Since quitting my job, I've been applying for freelance writing jobs left and right. And until last Thursday, nobody cared. Before you ask—No, I did not send them my paper about reader-response to Parrish's Daybreak painting or the shorter, yet more intimidating 14-page paper on "Chaucer's Psychological Motivation for Feminist Elements of The Wife of Bath Prologue and Tale." And yet, no writing assignments.

Until Friday, that was, when I was assigned 30 articles—all due by Monday evening. This is why I spent my entire weekend researching and writing. Writing and researching. Even so, I still missed my deadline—to have everything turned in by 6 o'clock Monday evening. I finished the last article at 11:00 pm, 5 hours past deadline.

It was my fault, really. I took breaks occasionally. I talked to people. I even slept for a few hours on Saturday night. I went to Keith's work party, for heaven's sake! If you're going to procrastinate (or, in this case it was out of my control), when you finally start writing you'd damn well better dedicate yourself to the cause or all is lost.

And it really, really sucked. Maybe it was a good reminder that, as much as we all may talk about "those good old college days," we most definitely cannot go back. Although after sending off the last article, I did have a hankering for Papa John's pizza, breadsticks with cheese sauce, and a 2-liter of Coke.

Friday, December 09, 2005

Christmas Music: A Defense

So apparently there's some bitter people out there who don't like Christmas music. Moreover, he maintains that NO ONE actually likes Christmas music. Even if you claim that you do, it's only because you are misguided and having Santa's woolly beard pulled over your eyes by the excitement of the season. If you were to listen to the music with different words at a different time of the year, you'd find it insipid and vomit-inducing. (These were not his actual words; I made him more poetic and intelligent-sounding.)

I think this "argument" shows a decisive lack of understanding of the appeal of Christmas music. To base like or dislike of the music solely upon the score itself is short-sighted. You cannot separate the notes from the intent. It's Christmas music. That is the whole point. I like Christmas music even though I am fully aware that it's kitschy and overdone and sappily sentimental (see my earlier post for my thoughts on this, entitled Christmas Cheese). For the short time between Thanksgiving and New Year's, I revel in music that is purely optimistic, unrepentently good-humored, and simplistic in tone, message, and delivery. At other times of the year and in other genres, I would find this unacceptable. Does this mean that I truly don't like Christmas music, because my standards for it are different from my typical listening preferences? Absolutely not. I enjoy Christmas music in the context and will tell anyone, when asked, that I adore Christmas music without getting into the finer points of its relative criteria.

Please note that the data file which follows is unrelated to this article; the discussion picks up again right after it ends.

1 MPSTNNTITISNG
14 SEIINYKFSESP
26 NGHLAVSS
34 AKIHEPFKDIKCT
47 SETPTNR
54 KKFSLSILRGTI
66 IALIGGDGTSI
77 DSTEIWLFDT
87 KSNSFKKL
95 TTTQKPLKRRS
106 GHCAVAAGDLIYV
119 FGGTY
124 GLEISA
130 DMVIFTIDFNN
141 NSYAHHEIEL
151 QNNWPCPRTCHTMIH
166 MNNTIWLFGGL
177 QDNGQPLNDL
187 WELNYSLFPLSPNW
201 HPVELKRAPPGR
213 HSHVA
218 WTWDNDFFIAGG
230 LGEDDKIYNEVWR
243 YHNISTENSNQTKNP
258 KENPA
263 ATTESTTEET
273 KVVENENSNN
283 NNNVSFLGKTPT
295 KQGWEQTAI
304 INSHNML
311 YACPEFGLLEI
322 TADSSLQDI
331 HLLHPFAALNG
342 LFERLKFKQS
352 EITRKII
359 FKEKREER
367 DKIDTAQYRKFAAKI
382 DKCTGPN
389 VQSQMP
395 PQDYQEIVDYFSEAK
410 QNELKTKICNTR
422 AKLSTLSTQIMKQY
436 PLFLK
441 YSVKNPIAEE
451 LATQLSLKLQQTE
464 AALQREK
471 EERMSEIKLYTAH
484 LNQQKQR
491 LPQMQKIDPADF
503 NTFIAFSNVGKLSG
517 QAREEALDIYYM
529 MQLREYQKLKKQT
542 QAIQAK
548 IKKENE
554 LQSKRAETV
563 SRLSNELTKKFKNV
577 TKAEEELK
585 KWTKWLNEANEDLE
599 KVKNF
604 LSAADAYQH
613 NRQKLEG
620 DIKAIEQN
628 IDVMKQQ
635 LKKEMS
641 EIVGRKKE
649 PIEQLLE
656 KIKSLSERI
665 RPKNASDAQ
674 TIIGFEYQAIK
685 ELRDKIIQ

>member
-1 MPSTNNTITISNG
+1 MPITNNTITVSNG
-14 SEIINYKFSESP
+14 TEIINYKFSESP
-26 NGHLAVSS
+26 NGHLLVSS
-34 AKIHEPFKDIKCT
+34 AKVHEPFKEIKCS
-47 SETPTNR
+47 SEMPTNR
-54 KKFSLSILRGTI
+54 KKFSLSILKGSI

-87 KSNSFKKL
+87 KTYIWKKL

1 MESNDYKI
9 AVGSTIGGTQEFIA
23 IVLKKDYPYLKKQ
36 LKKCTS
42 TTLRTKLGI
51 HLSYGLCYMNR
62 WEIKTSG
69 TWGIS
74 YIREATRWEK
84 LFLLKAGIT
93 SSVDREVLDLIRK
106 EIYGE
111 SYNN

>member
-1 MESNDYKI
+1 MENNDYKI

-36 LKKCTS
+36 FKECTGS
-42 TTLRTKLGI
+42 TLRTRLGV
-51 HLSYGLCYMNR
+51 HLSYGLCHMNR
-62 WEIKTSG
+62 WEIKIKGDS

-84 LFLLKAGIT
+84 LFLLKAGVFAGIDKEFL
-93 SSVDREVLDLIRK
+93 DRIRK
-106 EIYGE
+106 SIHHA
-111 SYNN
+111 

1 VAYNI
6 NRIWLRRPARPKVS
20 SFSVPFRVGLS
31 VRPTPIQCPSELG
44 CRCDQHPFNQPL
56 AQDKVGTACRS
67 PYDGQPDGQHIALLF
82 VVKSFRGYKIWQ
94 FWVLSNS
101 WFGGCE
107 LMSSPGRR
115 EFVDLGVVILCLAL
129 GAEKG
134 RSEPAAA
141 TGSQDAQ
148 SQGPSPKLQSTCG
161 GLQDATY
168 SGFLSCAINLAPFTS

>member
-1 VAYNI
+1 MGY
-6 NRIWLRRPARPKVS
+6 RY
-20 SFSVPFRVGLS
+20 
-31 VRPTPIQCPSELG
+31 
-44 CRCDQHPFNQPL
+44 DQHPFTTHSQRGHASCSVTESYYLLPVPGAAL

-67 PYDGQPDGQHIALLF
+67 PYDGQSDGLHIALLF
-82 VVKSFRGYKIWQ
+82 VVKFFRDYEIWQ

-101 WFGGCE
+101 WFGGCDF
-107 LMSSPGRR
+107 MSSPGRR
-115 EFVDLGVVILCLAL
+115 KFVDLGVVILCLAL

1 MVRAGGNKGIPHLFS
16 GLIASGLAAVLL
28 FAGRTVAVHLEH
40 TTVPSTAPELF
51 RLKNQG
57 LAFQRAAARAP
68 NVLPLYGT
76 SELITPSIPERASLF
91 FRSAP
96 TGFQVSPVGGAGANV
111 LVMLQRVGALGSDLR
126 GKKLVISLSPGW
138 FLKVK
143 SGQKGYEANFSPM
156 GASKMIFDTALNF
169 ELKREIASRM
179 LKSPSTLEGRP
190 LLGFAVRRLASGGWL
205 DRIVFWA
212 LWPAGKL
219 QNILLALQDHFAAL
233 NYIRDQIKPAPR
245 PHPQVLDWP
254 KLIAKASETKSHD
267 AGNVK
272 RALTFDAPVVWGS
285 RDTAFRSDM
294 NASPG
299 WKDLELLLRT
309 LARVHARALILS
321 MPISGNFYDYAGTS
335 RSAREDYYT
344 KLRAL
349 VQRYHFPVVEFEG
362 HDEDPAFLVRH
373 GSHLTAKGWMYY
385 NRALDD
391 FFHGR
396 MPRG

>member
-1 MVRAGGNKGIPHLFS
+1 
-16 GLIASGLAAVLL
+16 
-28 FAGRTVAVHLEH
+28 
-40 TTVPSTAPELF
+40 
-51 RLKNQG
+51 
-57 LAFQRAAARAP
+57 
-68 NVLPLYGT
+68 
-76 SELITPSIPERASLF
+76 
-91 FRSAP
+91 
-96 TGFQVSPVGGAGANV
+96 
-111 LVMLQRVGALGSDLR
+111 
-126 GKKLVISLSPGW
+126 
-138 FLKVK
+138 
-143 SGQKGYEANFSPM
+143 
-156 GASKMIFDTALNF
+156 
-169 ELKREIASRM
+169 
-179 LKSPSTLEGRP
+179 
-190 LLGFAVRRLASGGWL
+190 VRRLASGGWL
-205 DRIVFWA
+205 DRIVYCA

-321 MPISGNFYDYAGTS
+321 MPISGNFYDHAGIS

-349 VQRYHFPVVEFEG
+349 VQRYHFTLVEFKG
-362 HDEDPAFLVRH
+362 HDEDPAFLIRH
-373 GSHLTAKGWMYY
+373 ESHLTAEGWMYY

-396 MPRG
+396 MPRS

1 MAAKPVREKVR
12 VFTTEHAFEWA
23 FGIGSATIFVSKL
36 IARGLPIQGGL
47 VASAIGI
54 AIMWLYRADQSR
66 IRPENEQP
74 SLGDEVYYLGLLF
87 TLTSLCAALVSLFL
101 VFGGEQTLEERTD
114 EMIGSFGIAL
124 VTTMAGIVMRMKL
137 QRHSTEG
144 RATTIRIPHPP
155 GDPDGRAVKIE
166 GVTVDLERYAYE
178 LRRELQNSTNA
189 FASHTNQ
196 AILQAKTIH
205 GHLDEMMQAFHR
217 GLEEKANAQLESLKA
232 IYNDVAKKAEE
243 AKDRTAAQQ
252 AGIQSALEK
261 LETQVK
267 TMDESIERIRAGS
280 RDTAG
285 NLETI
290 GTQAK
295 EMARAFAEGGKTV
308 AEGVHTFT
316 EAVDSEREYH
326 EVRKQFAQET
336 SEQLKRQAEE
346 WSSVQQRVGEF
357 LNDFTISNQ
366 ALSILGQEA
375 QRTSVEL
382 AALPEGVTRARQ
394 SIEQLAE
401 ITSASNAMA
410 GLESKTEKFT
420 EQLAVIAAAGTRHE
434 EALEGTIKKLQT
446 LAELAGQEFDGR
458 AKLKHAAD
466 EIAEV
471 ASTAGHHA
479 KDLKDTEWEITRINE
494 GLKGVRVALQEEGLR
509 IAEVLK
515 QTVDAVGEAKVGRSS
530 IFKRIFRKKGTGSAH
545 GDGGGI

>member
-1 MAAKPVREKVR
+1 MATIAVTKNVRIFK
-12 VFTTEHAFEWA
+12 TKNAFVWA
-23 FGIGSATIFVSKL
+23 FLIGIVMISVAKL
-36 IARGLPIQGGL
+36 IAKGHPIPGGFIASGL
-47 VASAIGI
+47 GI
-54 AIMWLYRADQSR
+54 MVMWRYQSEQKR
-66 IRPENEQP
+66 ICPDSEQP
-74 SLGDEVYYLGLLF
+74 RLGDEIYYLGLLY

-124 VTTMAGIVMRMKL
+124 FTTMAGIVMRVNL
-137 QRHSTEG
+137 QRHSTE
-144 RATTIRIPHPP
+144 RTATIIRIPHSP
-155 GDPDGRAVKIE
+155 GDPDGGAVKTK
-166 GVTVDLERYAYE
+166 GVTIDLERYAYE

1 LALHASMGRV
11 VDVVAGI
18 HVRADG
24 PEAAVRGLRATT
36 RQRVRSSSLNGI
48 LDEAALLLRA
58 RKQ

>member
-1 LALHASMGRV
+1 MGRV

What I find most appalling about this person's argument is not the idea that Christmas music should be judged the same as other music. It is perfectly within one's right to decide that. However, to tell me that I don't actually like Christmas music is ludicrous. That insinuates that somehow I've failed to notice the simple chords and repetetive lyrics. Like if someone showed me the sheet music, I'd be absolutely floored. "That's what 'Jingle Bells' really is? I can never listen to it again!"

No. I accept Christmas music's deficits along with its many benefits in full awareness that my standards for this genre are different and, in some ways, more lax. And I will continue to say "I love Christmas music" to anyone that asks. I would appreciate it, Scrooge, if you would not disparage Christmas music on my behalf and that of other Christmas music afficionados, and tell the world that we don't actually love Christmas music; if only we realized what we were saying, we would renounce it. I will not be renouncing Christmas music or my love affair with it at any point in this lifetime.